Neil’s NFL Daily: April 17, 2013

On a day when the biggest news is Eben Britton signing with Chicago and Calvin Pace going back to the Jets you know things are slow. Neil addresses those moves, ...

| 4 years ago
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Neil’s NFL Daily: April 17, 2013


On a day when the biggest news is Eben Britton signing with Chicago and Calvin Pace going back to the Jets you know things are slow. I will comment on both of those as they play to the paucity of those teams in those positional groups, but the lull also gives me a chance to mention something that’s been concerning me for some time: how people use our grades.

Monday, April 15th

How to Use Pro Football Focus Grades

I’m really thankful so many commentators use and quote our work; from the brilliant Kevin Harlan and Marv Albert on TV, Adam Schefter, Field Yates and Chris Sprow among others at ESPN, Peter King and the guys at SI.com, to nearly all the superb group at NFL.com and so many other fantastic journalists we admire. The list is endless and we are incredibly grateful for their support.

That said, as the use of our work becomes more prevalent among other commentators (which again I must stress we are very grateful for) there’s been a trend, particularly on Twitter, of both fans and some media quoting our overall grades out of context. Worse, in many respects, that is more our problem than theirs as we may have built a rod for our own back. As someone who started all this because of a perceived lack of accuracy in rating players, I believe we may be in danger of inadvertently giving misleading impressions at certain positions. Let me try and explain…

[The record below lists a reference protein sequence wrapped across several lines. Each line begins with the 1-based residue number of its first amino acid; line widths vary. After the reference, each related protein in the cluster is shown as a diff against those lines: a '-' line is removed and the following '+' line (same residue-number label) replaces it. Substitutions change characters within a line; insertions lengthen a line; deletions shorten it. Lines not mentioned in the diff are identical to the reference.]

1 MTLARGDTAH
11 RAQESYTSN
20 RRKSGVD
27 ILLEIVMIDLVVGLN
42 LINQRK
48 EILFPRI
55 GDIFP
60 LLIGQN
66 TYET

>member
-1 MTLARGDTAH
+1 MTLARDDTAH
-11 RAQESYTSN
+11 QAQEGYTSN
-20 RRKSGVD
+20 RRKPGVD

For those who don’t know, our overall grades are broken down into the various facets of play; for example, a linebacker is graded under coverage, run defense, pass rushing, and penalties (discipline). Now for each of these facets of play we are confident (within certain parameters, of course) that the rankings are very good. To say a certain guard is ranked fifth as a run blocker out of 81 rated players is usually perfectly reasonable. We are the only company to grade every player on every play of every game in terms of performance using a repeatable methodology. NFL teams have taken our gradings and run them alongside those of their positional coaches rating their own team and found them to be completely valid in most areas. This isn’t sabermetrics for football as some people believe — we are absolutely not trying to rate an offensive line based on how many sacks they allow (which may work if your target audience think the Dukes of Hazard is intellectually stimulating TV) — this is performance based scouting.